Design of the Week: Assembled Catapult

A 3D printed catapult

A 3D printed catapult

This week’s selection is the well-designed “Assembled printed catapult without support” by France-based Genapart.

While the part itself is fun, what’s most interesting about this project is the design. It’s actually a multi-part machine that is printed in one single piece - that becomes articulated. And it’s also printed without any need for support material. 

Of course, it’s recommended you print the catapult in ABS plastic as PLA may prove brittle while firing the device. Of course, you can try this in PLA, but you might not get the same “spring” and payload thrust as with ABS. Apparently this catapult can launch a small coin as far as five meters distance. 

While the printing may be straightforward, Genapart makes a number of recommendations about print settings to ensure the catapult is sufficiently strong to operate as intended. Genapart explains (Google translation):

To maintain adhesion to the platen during printing, it is preferable to be able to maintain the tray between 100C and 110C, all the more so if you use ventilation to solidify faster the parts with small cross section. To obtain a good cohesion of the layers and therefore a good resistance of the assembly, it is important that the deposited material is at a good temperature, the performance of the print head plays an important role in this operation.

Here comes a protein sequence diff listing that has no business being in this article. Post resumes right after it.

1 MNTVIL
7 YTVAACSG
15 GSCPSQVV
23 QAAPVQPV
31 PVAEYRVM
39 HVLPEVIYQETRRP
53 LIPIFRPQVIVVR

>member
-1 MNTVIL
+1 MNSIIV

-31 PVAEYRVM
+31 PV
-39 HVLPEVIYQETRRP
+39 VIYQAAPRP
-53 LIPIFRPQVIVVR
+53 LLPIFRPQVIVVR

Prefer a filling from the inside to the outside which allows better maintenance of the cantilever areas, even if this degrades a little the external surface condition because the last deposit amplifies the defects of the previous ones. The fill rate of our example is 40% (a higher density allows a small power gain, but increases the printing time and the material consumed). I chose a crossed linear internal structure which seems to me more apt to resist the torsion of certain parts. 

It’s a quick print as well, estimated to be only around 90 minutes on a typical desktop 3D printer. 

That’s good, because you’ll want to print two: one for you, and one for your opponent. 

Via Thingiverse and Genapart

General Fabb

Kerry Stevenson, aka "General Fabb" has been writing Fabbaloo posts since he launched the venture in 2007, with an intention to promote and grow the incredible technology of 3D printing across the world. So far, it seems to be working!

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